Post-professional doctoral programs in occupational therapy are designed for individuals who have either a bachelor's or master's degree in the area. Some of these programs are available on campus but many of them are completely online. In a few of these post-professional programs, students can specialize in areas like executive leadership as well as teaching and learning.
Typical Courses in Post-Professional Occupational Therapy Doctoral Programs
The number of courses in these programs tends to vary based on an applicant's academic background, as someone with an undergraduate degree may take up to 60 credit hours. Someone with a master's degree, however, can earn their doctorate after completing between 29 and 37 credit hours of material.
Courses that deal with evidence-based practice are meant to teach students how to use data to inform their decisions when practicing occupational therapy. The courses may teach students how to carry out research when trying to find evidence to resolve clinical questions. During these courses, students may learn to use research databases and evaluate peer-reviewed articles in occupational therapy.
Contemporary Theories and Trends
These courses teach students about the history of occupational therapy and review the fundamental theories applied in current practice. In some courses, students can explore clinical reasoning as it relates to therapeutic practice. Through class discussions, students might also be asked to reflect on how their work reflects current trends in client- and occupation-centered practice.
Ethics in Occupational Therapy
Courses of this nature usually focus on the ethical and legal standards that govern healthcare. Students may learn about different decision-making models and how ethics can be integrated into the process. The courses might also cover how occupational therapists can act as advocates for their patients.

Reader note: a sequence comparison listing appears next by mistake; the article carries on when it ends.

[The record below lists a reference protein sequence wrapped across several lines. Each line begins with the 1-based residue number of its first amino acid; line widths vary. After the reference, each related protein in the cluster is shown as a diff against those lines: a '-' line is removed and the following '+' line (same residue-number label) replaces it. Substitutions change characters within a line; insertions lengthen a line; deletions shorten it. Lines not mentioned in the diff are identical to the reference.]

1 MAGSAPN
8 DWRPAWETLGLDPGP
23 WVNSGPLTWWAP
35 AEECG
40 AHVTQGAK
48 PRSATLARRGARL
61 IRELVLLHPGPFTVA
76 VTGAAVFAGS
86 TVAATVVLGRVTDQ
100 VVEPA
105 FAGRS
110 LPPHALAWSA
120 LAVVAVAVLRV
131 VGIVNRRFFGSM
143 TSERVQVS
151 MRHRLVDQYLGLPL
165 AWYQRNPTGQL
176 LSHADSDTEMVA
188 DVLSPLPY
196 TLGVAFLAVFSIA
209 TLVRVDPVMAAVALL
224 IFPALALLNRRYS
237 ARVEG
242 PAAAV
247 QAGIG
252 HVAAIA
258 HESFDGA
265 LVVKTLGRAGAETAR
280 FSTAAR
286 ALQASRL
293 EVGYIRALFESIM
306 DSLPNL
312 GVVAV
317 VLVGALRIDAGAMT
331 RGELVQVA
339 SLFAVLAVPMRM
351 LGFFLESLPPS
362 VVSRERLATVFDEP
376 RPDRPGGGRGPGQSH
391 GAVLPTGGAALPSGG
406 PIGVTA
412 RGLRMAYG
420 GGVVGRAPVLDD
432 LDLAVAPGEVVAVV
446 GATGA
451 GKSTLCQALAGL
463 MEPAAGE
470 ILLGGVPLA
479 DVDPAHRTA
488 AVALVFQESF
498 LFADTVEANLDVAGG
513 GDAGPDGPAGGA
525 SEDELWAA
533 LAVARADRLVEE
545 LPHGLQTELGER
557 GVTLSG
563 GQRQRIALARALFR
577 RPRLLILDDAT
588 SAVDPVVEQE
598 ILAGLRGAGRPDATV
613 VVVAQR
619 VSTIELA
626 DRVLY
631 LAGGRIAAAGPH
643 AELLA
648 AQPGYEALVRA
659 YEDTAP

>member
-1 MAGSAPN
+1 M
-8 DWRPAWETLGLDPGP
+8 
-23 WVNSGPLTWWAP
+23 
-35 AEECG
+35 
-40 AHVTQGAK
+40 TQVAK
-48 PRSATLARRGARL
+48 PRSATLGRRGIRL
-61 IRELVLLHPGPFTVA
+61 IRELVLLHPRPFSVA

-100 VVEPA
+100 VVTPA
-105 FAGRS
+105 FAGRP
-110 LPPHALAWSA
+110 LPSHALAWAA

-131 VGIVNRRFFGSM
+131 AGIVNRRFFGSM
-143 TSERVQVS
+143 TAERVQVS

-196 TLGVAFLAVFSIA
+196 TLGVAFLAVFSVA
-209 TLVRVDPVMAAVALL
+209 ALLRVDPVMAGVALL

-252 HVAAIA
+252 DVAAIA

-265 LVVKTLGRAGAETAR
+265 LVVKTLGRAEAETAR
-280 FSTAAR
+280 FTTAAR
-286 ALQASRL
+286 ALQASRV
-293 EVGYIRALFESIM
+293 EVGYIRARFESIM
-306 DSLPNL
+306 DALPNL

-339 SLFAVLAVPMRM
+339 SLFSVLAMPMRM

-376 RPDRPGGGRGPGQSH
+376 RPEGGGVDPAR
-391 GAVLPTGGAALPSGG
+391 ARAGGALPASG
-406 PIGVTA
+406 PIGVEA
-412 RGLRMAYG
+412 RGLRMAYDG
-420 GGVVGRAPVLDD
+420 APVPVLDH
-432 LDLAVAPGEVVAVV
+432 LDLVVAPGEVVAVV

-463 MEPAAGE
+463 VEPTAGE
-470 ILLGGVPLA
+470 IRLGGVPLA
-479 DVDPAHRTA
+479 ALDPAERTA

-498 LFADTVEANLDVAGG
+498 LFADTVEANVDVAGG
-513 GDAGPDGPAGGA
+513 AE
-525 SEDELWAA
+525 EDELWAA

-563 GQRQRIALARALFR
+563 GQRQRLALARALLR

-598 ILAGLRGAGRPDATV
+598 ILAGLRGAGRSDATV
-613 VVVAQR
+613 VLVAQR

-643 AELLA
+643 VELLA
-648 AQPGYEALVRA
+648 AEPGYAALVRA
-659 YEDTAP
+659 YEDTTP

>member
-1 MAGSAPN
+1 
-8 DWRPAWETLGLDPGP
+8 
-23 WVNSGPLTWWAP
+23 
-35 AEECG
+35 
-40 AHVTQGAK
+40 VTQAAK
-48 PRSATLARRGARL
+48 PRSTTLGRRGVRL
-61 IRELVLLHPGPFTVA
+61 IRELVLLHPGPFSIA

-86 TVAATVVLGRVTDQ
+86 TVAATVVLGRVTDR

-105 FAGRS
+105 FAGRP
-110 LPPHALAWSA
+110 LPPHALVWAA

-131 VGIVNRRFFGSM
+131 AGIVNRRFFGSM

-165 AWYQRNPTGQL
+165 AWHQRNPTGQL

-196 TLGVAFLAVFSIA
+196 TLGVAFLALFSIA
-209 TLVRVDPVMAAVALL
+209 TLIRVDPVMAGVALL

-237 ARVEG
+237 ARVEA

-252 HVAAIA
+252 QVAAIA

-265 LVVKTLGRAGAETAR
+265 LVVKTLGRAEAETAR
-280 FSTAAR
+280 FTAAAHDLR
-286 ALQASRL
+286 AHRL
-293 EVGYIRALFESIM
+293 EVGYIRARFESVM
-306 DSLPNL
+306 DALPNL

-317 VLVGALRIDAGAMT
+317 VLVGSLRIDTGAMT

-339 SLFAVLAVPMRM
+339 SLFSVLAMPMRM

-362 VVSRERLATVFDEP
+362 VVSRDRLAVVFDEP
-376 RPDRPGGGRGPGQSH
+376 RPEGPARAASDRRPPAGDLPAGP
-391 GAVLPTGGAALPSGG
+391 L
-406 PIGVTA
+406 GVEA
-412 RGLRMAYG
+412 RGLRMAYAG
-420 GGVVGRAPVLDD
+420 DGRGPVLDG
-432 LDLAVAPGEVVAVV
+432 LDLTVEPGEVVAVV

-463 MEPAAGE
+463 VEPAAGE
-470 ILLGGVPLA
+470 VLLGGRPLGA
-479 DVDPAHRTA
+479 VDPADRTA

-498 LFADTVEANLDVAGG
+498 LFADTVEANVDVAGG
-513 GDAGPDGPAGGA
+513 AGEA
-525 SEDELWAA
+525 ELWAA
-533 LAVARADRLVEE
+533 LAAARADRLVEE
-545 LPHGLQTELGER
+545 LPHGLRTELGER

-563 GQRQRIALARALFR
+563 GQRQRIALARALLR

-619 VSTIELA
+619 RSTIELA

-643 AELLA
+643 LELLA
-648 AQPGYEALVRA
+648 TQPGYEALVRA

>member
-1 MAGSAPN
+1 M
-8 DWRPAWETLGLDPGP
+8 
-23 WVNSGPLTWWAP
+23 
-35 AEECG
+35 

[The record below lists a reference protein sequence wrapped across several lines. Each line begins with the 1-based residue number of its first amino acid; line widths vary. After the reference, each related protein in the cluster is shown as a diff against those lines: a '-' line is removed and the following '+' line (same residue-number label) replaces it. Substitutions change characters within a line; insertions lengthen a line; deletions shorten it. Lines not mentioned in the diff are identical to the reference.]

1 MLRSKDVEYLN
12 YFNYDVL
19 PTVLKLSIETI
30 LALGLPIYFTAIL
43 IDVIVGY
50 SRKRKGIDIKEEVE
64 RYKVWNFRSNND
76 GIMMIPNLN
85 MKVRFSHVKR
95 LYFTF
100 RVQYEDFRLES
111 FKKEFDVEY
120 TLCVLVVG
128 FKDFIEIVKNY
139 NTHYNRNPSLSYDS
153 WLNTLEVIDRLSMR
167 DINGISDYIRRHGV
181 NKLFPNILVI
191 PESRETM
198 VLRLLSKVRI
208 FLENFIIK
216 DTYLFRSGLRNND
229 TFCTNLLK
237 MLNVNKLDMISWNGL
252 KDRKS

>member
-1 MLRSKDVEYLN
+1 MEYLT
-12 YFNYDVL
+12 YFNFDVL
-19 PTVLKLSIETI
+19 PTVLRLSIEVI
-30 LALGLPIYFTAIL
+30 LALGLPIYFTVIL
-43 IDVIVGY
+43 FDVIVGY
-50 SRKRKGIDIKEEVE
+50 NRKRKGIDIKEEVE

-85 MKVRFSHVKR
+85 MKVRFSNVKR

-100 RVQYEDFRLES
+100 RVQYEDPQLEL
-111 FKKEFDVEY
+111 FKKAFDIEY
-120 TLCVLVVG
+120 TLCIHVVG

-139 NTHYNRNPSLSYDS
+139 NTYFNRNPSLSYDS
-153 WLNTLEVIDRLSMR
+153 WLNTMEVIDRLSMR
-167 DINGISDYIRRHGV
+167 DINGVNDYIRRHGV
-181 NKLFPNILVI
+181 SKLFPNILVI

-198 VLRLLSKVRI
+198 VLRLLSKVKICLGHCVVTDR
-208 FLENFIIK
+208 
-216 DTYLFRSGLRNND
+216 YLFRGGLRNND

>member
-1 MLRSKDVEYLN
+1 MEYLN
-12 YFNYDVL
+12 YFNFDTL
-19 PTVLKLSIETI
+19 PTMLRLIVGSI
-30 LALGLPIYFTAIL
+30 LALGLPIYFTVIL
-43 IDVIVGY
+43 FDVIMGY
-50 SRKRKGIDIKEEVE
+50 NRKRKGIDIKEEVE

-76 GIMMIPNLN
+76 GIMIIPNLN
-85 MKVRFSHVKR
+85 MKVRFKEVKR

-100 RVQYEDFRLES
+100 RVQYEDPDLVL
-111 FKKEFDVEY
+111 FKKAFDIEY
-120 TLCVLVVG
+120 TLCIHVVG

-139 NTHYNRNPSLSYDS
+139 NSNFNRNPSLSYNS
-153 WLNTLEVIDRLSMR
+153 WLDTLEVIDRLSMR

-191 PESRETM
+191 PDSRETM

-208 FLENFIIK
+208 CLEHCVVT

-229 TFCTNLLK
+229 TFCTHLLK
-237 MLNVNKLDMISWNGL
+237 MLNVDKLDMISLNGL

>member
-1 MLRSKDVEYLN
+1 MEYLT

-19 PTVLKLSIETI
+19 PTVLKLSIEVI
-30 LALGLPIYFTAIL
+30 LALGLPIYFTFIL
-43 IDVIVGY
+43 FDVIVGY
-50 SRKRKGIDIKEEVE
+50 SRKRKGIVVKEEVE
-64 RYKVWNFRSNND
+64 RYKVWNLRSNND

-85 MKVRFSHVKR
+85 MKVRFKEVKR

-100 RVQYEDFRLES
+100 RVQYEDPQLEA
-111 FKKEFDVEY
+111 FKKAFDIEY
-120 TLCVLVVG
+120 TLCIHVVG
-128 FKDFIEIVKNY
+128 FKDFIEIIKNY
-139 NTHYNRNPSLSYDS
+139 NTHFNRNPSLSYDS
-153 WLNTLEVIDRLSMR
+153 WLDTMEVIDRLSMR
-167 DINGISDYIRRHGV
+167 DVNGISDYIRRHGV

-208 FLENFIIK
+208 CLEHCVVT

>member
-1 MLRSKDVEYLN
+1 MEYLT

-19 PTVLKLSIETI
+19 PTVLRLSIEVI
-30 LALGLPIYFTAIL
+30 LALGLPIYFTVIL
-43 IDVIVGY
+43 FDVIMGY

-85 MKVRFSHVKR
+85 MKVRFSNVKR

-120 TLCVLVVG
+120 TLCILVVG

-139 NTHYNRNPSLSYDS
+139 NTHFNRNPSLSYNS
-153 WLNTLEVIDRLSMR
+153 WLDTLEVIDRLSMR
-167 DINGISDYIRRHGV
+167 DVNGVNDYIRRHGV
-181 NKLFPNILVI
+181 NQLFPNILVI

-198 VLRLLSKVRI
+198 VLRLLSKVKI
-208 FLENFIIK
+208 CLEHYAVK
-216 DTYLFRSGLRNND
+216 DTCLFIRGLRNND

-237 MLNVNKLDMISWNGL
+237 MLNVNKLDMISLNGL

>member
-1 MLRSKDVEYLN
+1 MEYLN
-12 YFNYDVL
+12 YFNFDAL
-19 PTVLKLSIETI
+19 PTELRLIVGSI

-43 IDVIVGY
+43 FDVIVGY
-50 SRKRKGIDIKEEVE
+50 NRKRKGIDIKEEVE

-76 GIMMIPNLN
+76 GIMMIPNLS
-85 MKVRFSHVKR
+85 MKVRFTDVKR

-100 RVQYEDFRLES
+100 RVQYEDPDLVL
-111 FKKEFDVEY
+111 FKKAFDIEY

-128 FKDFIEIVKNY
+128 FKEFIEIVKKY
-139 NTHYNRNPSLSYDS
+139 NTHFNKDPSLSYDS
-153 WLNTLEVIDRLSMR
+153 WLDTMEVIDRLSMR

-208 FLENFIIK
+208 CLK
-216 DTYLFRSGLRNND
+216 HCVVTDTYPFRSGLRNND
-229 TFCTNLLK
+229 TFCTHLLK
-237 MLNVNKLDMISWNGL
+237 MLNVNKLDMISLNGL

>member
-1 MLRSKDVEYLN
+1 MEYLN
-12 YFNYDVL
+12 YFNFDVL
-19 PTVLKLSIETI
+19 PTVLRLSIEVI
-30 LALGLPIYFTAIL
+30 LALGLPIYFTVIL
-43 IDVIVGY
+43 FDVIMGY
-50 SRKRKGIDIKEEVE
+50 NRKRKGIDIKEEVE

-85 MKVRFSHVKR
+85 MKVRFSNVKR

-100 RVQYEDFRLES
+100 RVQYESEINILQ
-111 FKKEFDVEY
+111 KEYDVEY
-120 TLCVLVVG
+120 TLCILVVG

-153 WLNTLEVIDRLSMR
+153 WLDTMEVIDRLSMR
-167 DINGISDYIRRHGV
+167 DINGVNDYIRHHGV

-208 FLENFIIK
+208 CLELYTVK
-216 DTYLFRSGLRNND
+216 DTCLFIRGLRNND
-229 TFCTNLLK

Leadership in Occupational Therapy
These kinds of courses are designed to develop students' leadership skills when it comes to taking charge in different settings. The courses may teach students about different leadership styles as they explore their own personal style of leadership. These courses may also address how occupational therapists can make a successful transition from their professional practice to teaching.
Culture in Healthcare
Courses like these concentrate on how occupational therapists and their patients can be influenced by their respective cultural backgrounds. These courses can introduce students to the impact cultural beliefs can have on health and wellness. Students may also learn about designing patient interventions that take their cultural background into consideration.
Admission Requirements for Post-Professional Occupational Therapy Doctoral Programs
While prospective students with a bachelor's degree in occupational therapy meet the minimum requirements for these programs, they may need to take additional bridge courses. For students with a master's degree, this must typically be focused on occupational therapy, and some programs require a minimum GPA of 3.0 in both degrees. A few post-professional doctoral degree programs in occupational therapy include a background check in their admission requirements. Along with their application, prospective students may also need to submit school transcripts, letters of recommendation, a statement of purpose, proof of certification and licensure as well as a current resume.
Post-professional doctoral programs in occupational therapy are open to professionals with at least a bachelor's degree in the area, but students with a master's degree can complete the program in less time. The programs have on-campus and online learning options where students can take courses that cover topics such as evidence-based practice, leadership in occupational therapy and culture in healthcare.